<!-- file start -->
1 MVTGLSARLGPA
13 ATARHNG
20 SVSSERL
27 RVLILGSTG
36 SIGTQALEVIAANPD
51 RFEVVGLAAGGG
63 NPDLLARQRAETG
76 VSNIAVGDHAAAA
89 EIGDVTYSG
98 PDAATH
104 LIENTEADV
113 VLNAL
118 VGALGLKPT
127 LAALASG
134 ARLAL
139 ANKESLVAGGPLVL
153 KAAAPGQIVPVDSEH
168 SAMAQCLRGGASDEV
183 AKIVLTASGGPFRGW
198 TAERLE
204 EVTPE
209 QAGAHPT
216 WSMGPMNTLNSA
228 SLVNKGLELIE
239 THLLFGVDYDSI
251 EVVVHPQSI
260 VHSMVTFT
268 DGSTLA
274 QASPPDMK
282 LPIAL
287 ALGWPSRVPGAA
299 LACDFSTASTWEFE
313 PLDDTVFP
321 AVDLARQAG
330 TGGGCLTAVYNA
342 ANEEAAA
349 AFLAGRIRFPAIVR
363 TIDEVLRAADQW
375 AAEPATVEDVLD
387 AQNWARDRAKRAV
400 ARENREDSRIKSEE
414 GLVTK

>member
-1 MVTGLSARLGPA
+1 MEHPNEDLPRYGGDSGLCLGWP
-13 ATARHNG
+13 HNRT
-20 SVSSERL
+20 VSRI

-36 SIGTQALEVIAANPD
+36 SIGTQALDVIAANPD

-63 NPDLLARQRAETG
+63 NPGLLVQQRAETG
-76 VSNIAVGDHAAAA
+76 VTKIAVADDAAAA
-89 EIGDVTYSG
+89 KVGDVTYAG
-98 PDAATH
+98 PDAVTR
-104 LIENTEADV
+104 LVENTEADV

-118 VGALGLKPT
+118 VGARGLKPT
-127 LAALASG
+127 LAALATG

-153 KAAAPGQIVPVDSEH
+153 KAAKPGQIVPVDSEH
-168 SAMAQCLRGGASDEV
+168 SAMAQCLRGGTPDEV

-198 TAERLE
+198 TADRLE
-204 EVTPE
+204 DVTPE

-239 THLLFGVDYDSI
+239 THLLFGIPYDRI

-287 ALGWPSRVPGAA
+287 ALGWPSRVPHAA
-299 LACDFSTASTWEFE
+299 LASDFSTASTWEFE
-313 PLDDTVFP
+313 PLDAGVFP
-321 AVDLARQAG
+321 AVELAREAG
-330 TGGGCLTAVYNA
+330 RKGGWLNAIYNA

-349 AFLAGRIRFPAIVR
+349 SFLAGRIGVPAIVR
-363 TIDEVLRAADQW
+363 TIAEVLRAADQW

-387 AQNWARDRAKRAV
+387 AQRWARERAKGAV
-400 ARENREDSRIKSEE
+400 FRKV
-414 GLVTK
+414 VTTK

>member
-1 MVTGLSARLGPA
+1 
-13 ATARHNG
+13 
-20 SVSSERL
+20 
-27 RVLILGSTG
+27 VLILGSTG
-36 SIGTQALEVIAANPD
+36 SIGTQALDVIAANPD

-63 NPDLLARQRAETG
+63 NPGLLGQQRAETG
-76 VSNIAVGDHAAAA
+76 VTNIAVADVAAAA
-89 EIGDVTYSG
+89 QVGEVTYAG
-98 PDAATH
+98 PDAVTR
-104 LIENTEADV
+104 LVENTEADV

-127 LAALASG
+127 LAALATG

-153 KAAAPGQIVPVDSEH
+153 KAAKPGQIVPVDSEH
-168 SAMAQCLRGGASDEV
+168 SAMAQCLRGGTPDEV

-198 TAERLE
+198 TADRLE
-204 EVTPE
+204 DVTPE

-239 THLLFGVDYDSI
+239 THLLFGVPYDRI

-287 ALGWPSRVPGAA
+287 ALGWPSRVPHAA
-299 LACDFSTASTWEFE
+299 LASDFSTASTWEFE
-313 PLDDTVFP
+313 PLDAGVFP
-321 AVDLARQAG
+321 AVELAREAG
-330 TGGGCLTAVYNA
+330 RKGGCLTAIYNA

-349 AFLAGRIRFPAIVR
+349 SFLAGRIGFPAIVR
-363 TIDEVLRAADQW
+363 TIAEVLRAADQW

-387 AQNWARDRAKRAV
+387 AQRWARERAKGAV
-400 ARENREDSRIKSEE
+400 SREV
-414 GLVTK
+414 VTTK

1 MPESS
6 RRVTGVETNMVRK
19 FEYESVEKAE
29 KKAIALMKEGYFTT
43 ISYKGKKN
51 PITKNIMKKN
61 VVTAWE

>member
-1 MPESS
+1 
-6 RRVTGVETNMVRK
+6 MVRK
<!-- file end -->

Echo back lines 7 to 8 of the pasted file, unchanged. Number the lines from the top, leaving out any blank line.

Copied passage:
63 NPDLLARQRAETG
76 VSNIAVGDHAAAA